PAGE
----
Question: I live in a condominium. I am an original owner and have lived here for ten plus years. One of the reasons I purchased a unit in this condominium is because they had minimal pet rules. I have two large dogs. The only pet restriction when I bought was a rule in the recorded declaration against tenants having pets. I just got notice that the board imposed a ban on all pets weighing more than twenty-five pounds, including existing pets. This is the first I have heard of this. Since the president of the board doesn’t like me, I predict I will soon be receiving a letter and ordering me to get rid of my dogs. Please confirm for me that this board action is highly illegal and that I can keep my dogs. C.H. (via e-mail)Answer: Pet issues are amongst the most highly contentious issues in condominium living. The answer to questions about your general situation will to some extent depend on specific language contained in certain provisions of your association’s governing documents, including the exact wording of the pet restriction and the extent of the board’s rule-making authority. However, based on the information you provided, it appears that your board has adopted an illegal rule.A restriction contained in a board-made rule cannot contravene a right contained in or inferable from your declaration of condominium, the governing document of highest authority. If your association’s declaration only prohibits tenants from keeping pets, and there are no other references to pet restrictions contained in the declaration, the board may have overstepped its authority by imposing this pet weight restriction by board rule. That is a pretty close call and would require legal review. Even if the weight restriction was properly added to the condominium documents, existing over-size dogs would have to be “grandfathered” according to case precedents.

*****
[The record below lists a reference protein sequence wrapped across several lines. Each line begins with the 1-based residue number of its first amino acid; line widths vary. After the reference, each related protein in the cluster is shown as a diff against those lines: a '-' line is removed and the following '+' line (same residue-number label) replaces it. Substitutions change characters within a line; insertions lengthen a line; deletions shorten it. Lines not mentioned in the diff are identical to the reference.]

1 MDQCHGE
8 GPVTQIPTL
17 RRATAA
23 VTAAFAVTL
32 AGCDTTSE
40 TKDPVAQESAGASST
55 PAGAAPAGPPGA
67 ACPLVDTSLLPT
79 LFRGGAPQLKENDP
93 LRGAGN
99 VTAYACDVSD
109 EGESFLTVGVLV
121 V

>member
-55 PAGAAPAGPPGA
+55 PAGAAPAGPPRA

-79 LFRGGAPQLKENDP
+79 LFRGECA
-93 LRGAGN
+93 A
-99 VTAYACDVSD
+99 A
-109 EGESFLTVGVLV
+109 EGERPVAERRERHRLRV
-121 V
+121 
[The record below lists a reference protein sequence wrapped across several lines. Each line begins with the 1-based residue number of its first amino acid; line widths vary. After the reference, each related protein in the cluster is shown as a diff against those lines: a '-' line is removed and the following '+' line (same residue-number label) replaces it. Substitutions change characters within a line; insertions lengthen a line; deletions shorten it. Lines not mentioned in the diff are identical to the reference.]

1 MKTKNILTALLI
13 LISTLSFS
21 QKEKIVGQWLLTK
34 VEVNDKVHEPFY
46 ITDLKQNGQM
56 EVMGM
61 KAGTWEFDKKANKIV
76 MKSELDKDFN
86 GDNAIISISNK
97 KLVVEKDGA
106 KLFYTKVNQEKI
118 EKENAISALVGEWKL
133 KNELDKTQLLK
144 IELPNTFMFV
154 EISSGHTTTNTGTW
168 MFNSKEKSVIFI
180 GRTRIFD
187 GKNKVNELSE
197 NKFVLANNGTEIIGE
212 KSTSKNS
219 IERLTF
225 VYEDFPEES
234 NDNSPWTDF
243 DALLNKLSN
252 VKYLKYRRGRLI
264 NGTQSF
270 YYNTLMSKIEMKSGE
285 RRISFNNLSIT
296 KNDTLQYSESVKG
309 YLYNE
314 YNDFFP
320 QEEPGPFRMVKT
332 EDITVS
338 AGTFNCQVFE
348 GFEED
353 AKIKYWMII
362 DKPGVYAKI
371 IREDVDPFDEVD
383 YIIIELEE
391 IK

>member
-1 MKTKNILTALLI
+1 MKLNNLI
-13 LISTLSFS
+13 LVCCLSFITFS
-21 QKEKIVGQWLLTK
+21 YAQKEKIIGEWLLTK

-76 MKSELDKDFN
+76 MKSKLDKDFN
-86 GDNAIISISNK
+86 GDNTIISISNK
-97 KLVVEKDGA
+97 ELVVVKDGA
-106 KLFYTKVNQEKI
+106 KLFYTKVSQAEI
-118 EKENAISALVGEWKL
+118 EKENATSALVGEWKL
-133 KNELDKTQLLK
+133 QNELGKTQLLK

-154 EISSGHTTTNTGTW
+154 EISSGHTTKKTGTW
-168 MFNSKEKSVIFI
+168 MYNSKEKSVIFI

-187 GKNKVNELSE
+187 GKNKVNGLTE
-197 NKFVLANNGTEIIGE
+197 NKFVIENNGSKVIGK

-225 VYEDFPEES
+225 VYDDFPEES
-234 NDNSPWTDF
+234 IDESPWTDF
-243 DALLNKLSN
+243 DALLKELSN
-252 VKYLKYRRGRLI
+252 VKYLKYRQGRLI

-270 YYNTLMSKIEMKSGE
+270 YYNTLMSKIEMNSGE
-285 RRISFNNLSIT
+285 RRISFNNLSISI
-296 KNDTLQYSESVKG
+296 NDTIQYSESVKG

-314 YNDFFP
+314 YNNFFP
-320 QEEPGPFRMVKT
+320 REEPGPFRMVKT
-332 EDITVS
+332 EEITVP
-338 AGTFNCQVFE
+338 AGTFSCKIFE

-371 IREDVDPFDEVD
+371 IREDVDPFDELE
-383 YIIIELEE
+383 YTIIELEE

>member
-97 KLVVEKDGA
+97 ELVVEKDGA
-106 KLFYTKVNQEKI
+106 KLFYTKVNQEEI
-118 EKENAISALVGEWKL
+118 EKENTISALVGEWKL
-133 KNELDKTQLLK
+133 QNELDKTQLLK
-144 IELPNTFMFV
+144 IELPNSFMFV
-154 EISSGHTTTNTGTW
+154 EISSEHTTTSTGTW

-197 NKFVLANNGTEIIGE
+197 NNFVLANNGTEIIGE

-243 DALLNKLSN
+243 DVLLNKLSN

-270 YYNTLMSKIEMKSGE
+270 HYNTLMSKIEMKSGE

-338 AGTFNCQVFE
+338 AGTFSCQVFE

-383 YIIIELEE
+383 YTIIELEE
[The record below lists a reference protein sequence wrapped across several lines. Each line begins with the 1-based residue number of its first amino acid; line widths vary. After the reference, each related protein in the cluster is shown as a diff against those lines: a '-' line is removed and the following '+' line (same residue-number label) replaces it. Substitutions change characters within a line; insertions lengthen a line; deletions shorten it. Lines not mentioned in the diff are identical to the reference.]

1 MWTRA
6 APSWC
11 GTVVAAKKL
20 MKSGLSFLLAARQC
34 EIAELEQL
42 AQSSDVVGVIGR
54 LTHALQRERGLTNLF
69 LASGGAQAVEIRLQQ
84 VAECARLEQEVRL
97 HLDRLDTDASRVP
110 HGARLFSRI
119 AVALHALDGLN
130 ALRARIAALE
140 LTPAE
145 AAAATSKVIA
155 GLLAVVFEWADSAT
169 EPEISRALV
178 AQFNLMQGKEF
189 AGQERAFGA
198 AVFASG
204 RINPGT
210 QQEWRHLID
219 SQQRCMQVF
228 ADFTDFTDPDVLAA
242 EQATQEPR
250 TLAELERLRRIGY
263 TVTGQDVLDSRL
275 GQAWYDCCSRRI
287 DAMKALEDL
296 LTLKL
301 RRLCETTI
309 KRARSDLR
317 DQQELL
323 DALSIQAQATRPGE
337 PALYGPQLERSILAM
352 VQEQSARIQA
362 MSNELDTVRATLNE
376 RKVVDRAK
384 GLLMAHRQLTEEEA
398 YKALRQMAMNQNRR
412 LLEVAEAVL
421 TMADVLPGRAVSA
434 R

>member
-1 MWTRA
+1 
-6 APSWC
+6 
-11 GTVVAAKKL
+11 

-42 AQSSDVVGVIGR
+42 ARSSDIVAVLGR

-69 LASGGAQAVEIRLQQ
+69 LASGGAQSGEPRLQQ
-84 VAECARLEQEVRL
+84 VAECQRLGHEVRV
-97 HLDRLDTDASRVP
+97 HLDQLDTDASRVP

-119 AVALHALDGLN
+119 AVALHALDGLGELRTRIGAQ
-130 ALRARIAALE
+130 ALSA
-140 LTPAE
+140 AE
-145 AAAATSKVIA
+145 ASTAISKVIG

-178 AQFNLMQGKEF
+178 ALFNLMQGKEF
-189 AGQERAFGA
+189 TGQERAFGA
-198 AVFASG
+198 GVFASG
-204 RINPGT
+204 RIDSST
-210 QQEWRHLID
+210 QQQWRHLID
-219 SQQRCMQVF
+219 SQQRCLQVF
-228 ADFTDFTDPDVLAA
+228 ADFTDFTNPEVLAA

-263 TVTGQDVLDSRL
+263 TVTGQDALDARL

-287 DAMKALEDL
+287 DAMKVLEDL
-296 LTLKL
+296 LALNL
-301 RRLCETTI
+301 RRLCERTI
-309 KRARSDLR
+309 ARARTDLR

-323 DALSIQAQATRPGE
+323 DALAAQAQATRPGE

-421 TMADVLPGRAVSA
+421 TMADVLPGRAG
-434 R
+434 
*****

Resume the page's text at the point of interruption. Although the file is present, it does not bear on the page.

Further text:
Also, even if the board had the authority to adopt such a rule, the procedure the board used to adopt this rule appears to have been flawed and contrary to the requirements of the Florida Condominium Act. Any board meeting where the board considers the adoption of a rule which affects “unit use” must be noticed not less than fourteen days before the board meeting. Notice of such a board meeting must be posted and mailed/delivered to all owners at least 14 days prior to that board meeting.
Originally posted in Florida Condo HOA Blog